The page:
Trump to nominate Christopher Waller, Judy Shelton to Fed Board
US President Donald Trump has said he intends to nominate Christopher Waller and Judy Shelton to the Federal Reserve Board.
Trump made the announcement on Twitter on Tuesday. His decisions came as both former nominees, economist Stephen Moore and pizza-chain executive Herman Cain, withdrew themselves from consideration, Xinhua reported.
"I am pleased to announce that it is my intention to nominate Christopher Waller, Ph. D., Executive VP and Director of Research, Federal Reserve Bank of St. Louis, Missouri, to be on the board of the Federal Reserve," Trump tweeted, adding that prior to his current position, Waller served as a professor and chair of economics at the University of Notre Dame in Indiana.
"I am pleased to announce that it is my intention to nominate Judy Shelton, Ph. D., US Executive Dir, European Bank of Reconstruction & Development to be on the board of the Federal Reserve," the US President said in a subsequent tweet.
He said Shelton is a founding member of right-wing advocacy group Empower America and has served on the board of directors of Hilton Hotels.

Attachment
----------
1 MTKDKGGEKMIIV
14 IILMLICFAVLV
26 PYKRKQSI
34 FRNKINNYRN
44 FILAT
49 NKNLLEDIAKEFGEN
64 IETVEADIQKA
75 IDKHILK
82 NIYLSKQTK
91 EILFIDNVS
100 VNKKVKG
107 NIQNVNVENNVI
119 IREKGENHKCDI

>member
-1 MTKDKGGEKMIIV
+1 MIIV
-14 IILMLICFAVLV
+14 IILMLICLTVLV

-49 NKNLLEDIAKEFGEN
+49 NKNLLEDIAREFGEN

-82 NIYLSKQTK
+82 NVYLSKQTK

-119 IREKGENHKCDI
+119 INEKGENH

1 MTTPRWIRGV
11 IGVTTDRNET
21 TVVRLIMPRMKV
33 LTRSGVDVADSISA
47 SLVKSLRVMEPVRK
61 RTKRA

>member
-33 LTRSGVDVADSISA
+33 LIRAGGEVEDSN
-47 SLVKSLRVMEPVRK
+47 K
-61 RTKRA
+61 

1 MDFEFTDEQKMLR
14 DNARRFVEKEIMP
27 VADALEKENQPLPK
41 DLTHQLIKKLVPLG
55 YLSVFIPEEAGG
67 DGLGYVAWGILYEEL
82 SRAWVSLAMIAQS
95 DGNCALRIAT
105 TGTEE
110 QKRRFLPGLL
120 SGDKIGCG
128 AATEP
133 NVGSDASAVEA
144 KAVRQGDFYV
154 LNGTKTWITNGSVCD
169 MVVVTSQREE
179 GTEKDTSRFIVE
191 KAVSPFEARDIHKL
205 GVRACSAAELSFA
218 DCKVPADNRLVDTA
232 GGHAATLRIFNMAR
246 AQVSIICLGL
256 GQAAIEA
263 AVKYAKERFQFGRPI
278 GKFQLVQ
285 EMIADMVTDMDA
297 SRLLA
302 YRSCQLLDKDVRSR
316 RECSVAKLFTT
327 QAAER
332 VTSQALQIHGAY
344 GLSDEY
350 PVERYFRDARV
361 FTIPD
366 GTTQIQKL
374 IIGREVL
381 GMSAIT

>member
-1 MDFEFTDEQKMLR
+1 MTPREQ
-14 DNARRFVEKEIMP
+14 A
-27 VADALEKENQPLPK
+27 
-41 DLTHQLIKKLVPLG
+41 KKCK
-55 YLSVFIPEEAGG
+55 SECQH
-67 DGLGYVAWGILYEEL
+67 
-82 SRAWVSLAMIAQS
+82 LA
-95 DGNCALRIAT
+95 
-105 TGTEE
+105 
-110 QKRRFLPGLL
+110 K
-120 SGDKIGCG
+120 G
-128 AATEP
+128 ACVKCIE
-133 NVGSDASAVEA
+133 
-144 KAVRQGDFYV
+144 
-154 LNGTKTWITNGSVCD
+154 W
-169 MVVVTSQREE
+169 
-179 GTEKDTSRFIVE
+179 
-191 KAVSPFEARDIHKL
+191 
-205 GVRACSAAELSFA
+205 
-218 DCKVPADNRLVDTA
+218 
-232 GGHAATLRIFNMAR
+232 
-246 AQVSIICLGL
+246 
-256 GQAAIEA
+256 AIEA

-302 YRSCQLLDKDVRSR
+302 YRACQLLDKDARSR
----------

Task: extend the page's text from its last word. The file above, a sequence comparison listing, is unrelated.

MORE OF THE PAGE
The seven-member Fed Board now has two vacancies. Whoever is nominated by the president needs to be confirmed by the Senate.
Shelton, a conservative economist who served as an economic advisor to Trump during his 2016 presidential campaign, has signaled her clear intention to lower the benchmark interest rate.
"I would lower rates as fast, as efficiently, as expeditiously as possible," she was quoted by the Washington Post as saying in an interview on June 19.
The scholar suggested a "glide path" to take the interest rate to zero in "maybe one to two years," the post reported.
Trump has long been criticizing the Fed for not adopting rate cuts, saying on June 23 that Fed Chairman Jerome Powell "made a mistake" by raising the rates "far too fast."
While saying that Fed officials will "act as appropriate" to sustain economic expansion, Powell defended the Fed's independence by stressing that Congress has "insulated" the central bank from short-term political pressure. IANS